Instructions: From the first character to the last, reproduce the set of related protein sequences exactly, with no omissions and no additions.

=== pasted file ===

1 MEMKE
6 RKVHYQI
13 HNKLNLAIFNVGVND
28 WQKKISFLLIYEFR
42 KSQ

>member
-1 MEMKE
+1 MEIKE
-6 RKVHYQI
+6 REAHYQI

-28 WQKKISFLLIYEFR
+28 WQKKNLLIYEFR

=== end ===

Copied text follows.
1 MEMKE
6 RKVHYQI
13 HNKLNLAIFNVGVND
28 WQKKISFLLIYEFR
42 KSQ

>member
-1 MEMKE
+1 MEIKE
-6 RKVHYQI
+6 REAHYQI

-28 WQKKISFLLIYEFR
+28 WQKKNLLIYEFR